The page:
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If you do not have an inguinal hernia, see information on common types of hernias. These include incisional, epigastric, and umbilical hernias in children and adults.
An inguinal hernia (say "IN-gwuh-nul HER-nee-uh") occurs when tissue pushes through a weak spot in your groin muscle. This causes a bulge in the groin or scrotum. The bulge may hurt or burn.
Most inguinal hernias happen because an opening in the muscle wall does not close as it should before birth. That leaves a weak area in the belly muscle. Pressure on that area can cause tissue to push through and bulge out. A hernia can occur soon after birth or much later in life.
You are more likely to get a hernia if you are overweight or you do a lot of lifting, coughing, or straining. Hernias are more common in men. A woman may get a hernia while she is pregnant because of the pressure on her belly wall.
The main symptom of an inguinal hernia is a bulge in the groin or scrotum. It often feels like a round lump. The bulge may form over a period of weeks or months. Or it may appear all of a sudden after you have been lifting heavy weights, coughing, bending, straining, or laughing. The hernia may be painful, but some hernias cause a bulge without pain.
A hernia also may cause swelling and a feeling of heaviness, tugging, or burning in the area of the hernia. These symptoms may get better when you lie down.
Sudden pain, nausea, and vomiting are signs that a part of your intestine may have become trapped in the hernia. Call your doctor if you have a hernia and have these symptoms.
A doctor can usually know if you have a hernia based on your symptoms and a physical exam. The bulge is usually easy to feel.
If you have a hernia, it will not heal on its own. Surgery is the only way to treat a hernia.
If your hernia does not bother you, you most likely can wait to have surgery. Your hernia may get worse, but it may not. In some cases, hernias that are small and painless may never need to be repaired.
Most people with hernias have surgery to repair them, even if they do not have symptoms. This is because many doctors believe surgery is less dangerous than strangulation, a serious problem that occurs when part of your intestine gets trapped inside the hernia.
But you may not need surgery right away. If the hernia is small and painless and you can push it back into your belly, you may be able to wait.
Babies and young children are more likely to have tissue get trapped in a hernia. If your child has a hernia, he or she will need surgery to repair it.
A hernia may come back after surgery. To reduce the chance that this will happen, stay at a healthy weight. Do not smoke, avoid heavy lifting, and try not to push hard when you have a bowel movement or pass urine.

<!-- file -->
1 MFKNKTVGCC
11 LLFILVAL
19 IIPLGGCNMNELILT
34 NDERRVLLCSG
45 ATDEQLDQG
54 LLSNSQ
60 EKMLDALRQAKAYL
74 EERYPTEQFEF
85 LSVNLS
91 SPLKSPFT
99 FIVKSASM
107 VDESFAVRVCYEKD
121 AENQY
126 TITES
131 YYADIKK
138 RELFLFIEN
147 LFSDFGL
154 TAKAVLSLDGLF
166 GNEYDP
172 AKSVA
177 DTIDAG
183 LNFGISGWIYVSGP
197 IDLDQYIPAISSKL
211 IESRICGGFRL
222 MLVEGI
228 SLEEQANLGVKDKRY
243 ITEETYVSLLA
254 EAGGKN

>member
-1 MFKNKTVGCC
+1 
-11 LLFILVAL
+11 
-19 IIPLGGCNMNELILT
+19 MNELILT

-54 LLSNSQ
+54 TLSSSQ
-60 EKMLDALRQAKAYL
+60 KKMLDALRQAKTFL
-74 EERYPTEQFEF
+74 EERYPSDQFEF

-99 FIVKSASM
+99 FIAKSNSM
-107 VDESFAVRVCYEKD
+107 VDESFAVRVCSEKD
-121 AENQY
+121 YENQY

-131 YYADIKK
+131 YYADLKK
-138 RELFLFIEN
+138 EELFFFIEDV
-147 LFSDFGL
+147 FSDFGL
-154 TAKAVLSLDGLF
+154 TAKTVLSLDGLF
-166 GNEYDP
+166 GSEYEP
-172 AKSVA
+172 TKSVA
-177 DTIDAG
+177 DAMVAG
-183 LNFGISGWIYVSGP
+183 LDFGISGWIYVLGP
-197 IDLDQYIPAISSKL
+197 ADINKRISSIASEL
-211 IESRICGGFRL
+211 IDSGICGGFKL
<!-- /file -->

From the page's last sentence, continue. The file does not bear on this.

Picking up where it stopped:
Learning about inguinal hernia:
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Inguinal hernias, which occur when tissue bulges through the abdominal (belly) muscles and into the groin, are caused by:
Conditions that increase pressure within the abdominal cavity, such as frequent coughing or being overweight, may contribute to the development of hernias.
A femoral hernia, sometimes mistaken for an inguinal hernia, occurs when tissue bulges from the lower abdomen into the upper thigh, just below the groin crease. The cause of a femoral hernia is often difficult to determine.
If you do not have an inguinal hernia, you may have one of the other common types of hernia. These include incisional, epigastric, and umbilical hernias in children and adults.
Symptoms of an inguinal hernia may include:
You may have sudden pain, nausea, and vomiting if part of the intestine becomes trapped (strangulated) in the hernia.
Other symptoms of a hernia include:
In infants, a hernia may bulge when the child cries or moves around.
Strangulated hernias, in which part of the intestine becomes trapped in the hernia, are more common in infants and children than in adults. They can cause nausea and vomiting. An infant with a strangulated hernia may cry and refuse to eat. A strangulated hernia is a medical emergency that requires immediate surgery.
Inguinal hernias typically flatten or disappear when they are pushed gently back into place or when you lie down. Over time, hernias tend to increase in size as the abdominal muscle wall becomes weaker and more tissue bulges through.
If you can't push your hernia back into your belly, it is incarcerated. A hernia gets incarcerated when tissue moves into the sac of the hernia and fills it up. This is not necessarily an emergency.
But if a loop of the intestine is trapped very tightly in the hernia, the blood supply to that part of the intestine can be cut off (strangulated), causing tissue to die. In a man, if tissue is trapped, the testicle and its blood vessels can also be damaged. A strangulated hernia is a medical emergency that requires immediate surgery.